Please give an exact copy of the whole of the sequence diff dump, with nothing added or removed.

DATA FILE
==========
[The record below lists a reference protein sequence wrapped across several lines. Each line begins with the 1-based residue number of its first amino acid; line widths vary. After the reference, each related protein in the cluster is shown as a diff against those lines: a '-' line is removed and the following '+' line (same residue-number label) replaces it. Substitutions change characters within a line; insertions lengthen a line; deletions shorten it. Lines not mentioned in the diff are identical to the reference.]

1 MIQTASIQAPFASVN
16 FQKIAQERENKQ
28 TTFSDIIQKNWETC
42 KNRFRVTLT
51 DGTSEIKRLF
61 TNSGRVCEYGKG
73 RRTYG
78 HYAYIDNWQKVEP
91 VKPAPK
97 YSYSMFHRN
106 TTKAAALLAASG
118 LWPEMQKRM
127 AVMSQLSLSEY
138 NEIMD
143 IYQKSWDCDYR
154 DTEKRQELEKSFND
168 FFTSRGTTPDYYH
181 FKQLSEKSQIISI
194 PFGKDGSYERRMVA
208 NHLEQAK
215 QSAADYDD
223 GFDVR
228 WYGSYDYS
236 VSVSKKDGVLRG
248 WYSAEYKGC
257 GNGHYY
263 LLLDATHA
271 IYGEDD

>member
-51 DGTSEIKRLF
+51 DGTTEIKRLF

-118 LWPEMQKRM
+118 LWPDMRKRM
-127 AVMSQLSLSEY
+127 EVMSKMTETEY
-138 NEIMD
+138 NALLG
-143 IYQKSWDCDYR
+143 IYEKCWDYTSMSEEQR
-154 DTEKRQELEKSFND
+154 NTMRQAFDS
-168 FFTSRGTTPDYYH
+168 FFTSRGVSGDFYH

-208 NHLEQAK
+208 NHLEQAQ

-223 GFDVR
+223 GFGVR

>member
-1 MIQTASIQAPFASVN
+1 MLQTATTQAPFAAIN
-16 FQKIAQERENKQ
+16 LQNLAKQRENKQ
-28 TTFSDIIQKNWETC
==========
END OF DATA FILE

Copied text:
[The record below lists a reference protein sequence wrapped across several lines. Each line begins with the 1-based residue number of its first amino acid; line widths vary. After the reference, each related protein in the cluster is shown as a diff against those lines: a '-' line is removed and the following '+' line (same residue-number label) replaces it. Substitutions change characters within a line; insertions lengthen a line; deletions shorten it. Lines not mentioned in the diff are identical to the reference.]

1 MIQTASIQAPFASVN
16 FQKIAQERENKQ
28 TTFSDIIQKNWETC
42 KNRFRVTLT
51 DGTSEIKRLF
61 TNSGRVCEYGKG
73 RRTYG
78 HYAYIDNWQKVEP
91 VKPAPK
97 YSYSMFHRN
106 TTKAAALLAASG
118 LWPEMQKRM
127 AVMSQLSLSEY
138 NEIMD
143 IYQKSWDCDYR
154 DTEKRQELEKSFND
168 FFTSRGTTPDYYH
181 FKQLSEKSQIISI
194 PFGKDGSYERRMVA
208 NHLEQAK
215 QSAADYDD
223 GFDVR
228 WYGSYDYS
236 VSVSKKDGVLRG
248 WYSAEYKGC
257 GNGHYY
263 LLLDATHA
271 IYGEDD

>member
-51 DGTSEIKRLF
+51 DGTTEIKRLF

-118 LWPEMQKRM
+118 LWPDMRKRM
-127 AVMSQLSLSEY
+127 EVMSKMTETEY
-138 NEIMD
+138 NALLG
-143 IYQKSWDCDYR
+143 IYEKCWDYTSMSEEQR
-154 DTEKRQELEKSFND
+154 NTMRQAFDS
-168 FFTSRGTTPDYYH
+168 FFTSRGVSGDFYH

-208 NHLEQAK
+208 NHLEQAQ

-223 GFDVR
+223 GFGVR

>member
-1 MIQTASIQAPFASVN
+1 MLQTATTQAPFAAIN
-16 FQKIAQERENKQ
+16 LQNLAKQRENKQ
-28 TTFSDIIQKNWETC